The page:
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Home > In Death #7 - Holiday in Death(3)

In Death #7 - Holiday in Death(3)
Author: J.D. Robb


When her radio sounded, she tuned in with half an ear. She wasn’t even on call for another three hours.

Any units in the vicinity, a 1222 reported at 6843 Seventh Avenue, apartment 18B. No confirmation available. See the man in apartment 2A. Any units in the vicinity…

Eve clicked on before Dispatch could repeat the signal. “Dispatch, this is Dallas, Lieutenant Eve. I’m two minutes from the Seventh Avenue location. Am responding.”

Received, Dallas, Lieutenant Eve. Please report status upon arrival.

“Affirmative. Dallas out.”

She glided to the curb, flicked a glance up at the steel-gray building. A few lights glimmered through windows, but she saw only darkness on the eighteenth floor. A 1222 meant there’d been an anonymous call reporting a domestic dispute.

Eve stepped out of her vehicle, and slid an absent hand over her side where her weapon sat snug. She didn’t mind starting out the day with trouble, but there wasn’t a cop alive or dead who didn’t dread a domestic.

There seemed to be nothing a husband, wife, or same sex spouse enjoyed more than turning on the poor bastard who tried to keep them from killing each other over the rent money.

The fact that she’d volunteered to take it was a reflection of her dissatisfaction with her current assignments.

Eve jogged up the short flight of stairs and looked up the man in 2A.

She flashed her badge when he spoke through the security peep, shoved it into his beady little eyes when he opened the door a stingy crack. “You got trouble here?”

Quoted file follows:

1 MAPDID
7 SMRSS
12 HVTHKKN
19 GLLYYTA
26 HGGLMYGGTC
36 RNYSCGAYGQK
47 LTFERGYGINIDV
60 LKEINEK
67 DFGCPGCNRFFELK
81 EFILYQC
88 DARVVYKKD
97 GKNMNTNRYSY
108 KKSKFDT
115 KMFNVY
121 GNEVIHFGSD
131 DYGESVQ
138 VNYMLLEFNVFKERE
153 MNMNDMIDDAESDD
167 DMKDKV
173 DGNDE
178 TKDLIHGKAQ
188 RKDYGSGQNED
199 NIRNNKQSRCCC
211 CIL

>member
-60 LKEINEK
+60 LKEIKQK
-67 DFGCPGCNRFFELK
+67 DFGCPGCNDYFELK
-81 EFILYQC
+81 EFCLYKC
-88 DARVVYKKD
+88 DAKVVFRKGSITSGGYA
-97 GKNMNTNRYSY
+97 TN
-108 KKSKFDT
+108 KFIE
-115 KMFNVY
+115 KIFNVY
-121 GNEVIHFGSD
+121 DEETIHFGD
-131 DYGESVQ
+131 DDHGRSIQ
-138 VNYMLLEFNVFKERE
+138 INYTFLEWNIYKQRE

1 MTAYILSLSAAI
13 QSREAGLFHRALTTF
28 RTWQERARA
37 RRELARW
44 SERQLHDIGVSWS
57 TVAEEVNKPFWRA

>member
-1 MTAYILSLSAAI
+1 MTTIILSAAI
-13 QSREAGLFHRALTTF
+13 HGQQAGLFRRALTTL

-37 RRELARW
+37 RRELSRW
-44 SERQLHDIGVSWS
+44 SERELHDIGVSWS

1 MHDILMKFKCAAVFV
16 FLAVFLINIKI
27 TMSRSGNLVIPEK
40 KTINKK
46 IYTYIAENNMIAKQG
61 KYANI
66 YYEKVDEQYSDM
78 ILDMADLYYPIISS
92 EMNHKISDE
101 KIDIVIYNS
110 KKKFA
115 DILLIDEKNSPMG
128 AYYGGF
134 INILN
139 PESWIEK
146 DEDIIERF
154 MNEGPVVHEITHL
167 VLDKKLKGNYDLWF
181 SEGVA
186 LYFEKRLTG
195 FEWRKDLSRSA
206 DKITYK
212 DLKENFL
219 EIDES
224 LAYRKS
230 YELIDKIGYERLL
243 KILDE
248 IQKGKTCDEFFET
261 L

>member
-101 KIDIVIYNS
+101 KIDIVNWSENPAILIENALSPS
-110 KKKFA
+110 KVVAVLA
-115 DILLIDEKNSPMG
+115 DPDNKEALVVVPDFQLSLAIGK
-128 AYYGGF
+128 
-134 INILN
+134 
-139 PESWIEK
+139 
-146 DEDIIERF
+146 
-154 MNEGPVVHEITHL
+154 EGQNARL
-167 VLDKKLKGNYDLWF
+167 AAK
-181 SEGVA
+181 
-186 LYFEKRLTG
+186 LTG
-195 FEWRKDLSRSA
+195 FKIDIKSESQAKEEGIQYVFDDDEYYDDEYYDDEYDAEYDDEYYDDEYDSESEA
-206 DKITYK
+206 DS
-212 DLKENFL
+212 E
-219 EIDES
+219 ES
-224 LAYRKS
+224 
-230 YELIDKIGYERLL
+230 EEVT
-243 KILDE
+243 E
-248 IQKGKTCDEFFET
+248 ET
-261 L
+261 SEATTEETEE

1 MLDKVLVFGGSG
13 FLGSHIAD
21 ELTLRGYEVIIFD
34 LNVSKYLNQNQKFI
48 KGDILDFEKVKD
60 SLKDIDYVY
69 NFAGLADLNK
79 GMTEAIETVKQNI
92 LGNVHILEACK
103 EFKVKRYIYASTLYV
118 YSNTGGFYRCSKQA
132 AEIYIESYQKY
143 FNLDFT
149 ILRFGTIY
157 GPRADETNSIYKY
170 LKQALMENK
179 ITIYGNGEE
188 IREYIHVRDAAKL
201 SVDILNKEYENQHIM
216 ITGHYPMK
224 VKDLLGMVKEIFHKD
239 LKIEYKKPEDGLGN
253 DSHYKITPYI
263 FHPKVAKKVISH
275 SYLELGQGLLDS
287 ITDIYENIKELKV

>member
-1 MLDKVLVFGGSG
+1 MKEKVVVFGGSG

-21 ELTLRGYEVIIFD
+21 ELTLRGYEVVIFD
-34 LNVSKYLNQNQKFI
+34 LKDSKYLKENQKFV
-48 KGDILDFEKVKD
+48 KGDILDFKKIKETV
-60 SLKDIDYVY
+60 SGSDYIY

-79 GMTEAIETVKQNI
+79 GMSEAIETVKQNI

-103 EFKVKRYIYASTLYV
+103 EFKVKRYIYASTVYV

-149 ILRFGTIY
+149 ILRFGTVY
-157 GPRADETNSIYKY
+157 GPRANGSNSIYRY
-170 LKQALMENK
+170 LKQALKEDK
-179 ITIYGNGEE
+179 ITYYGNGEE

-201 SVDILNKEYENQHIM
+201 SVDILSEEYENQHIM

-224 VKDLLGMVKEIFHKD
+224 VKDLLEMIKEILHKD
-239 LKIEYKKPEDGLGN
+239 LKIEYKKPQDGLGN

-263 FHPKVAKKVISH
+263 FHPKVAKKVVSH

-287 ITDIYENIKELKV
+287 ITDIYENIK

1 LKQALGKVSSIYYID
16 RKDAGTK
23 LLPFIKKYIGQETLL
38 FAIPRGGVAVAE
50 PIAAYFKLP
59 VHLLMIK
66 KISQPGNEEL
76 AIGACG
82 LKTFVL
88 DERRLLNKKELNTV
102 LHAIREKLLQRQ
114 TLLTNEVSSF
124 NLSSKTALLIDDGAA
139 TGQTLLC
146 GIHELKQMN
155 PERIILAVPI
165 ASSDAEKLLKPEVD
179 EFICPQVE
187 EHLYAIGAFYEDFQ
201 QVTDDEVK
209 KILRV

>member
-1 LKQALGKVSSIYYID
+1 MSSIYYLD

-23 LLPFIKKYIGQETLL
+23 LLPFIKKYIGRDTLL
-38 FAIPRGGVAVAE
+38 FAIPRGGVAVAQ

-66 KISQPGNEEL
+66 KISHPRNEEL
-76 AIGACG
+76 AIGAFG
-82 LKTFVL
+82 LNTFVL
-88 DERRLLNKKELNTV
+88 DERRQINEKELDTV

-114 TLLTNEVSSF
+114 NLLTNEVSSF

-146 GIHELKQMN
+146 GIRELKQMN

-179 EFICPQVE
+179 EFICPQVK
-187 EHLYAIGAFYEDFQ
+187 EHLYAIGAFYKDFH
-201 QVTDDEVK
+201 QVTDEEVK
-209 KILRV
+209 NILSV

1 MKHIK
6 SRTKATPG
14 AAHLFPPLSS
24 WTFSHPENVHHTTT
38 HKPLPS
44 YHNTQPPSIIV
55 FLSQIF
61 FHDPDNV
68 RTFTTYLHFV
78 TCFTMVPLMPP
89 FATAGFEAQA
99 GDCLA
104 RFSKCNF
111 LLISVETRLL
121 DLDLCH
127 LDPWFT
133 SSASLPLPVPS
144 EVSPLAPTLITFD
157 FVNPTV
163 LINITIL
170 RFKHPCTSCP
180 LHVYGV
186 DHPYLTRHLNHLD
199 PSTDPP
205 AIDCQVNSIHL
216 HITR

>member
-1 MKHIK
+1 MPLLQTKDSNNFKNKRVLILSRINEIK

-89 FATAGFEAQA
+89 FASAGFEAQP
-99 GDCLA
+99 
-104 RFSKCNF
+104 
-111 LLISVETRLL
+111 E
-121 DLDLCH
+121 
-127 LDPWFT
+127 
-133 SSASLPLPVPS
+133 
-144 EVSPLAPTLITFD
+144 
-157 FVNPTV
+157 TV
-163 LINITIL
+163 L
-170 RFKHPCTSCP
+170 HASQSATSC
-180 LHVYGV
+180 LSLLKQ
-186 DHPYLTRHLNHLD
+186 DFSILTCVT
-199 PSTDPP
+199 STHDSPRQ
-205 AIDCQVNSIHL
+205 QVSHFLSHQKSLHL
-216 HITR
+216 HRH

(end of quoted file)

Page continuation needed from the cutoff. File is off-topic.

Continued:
“I dunno. Cops called me. I’m the manager. I don’t know anything.”

“I can see that.” He smelled of stale sheets and, inexplicably, of cheese. “You want to let me into 18B?”

“You got a master, don’t you?”

“Yeah, fine.” She sized him up quickly: short, skinny, smelly, and scared. “How about filling me in on the occupants before I go in?”

“Only one. Woman, single woman. Divorced or something. Keeps to herself.”

“Don’t they all,” Eve muttered. “You got a name on her?”

“Hawley. Marianna. About thirty, thirty-five. Nice looker. Been here about six years. No trouble. Look, I didn’t hear anything, I didn’t see anything. I don’t know anything. It’s five-fucking-thirty in the morning. She’s done any damage to the unit, I want to know about it. Otherwise, it’s none of my never-mind.”

“Fine,” Eve said as the door clicked shut in her face. “Go back to your hole, you little weasel.” She rolled her shoulders once, then walked across the corridor to the elevator. As she stepped inside, she pulled out her communicator. “Dallas, Lieutenant Eve. I’m at the Seventh Avenue location. Building manager is a wash. I’ll report back after interviewing Hawley, Marianna, resident of 18B.”

Do you require backup?

“Not at this time. Dallas out.”

She slipped the communicator back into her pocket as she stepped out into the hallway on eighteen. A quick glimpse up showed her security cameras in place. The hall was church quiet. From the building’s location and style, she pegged most of the residents as white collar, middle income. Most wouldn’t stir from their beds until after seven. They’d grab their morning coffee, dash out to the airbus or subway stop. More fortunate ones would just plug into the office from their home station.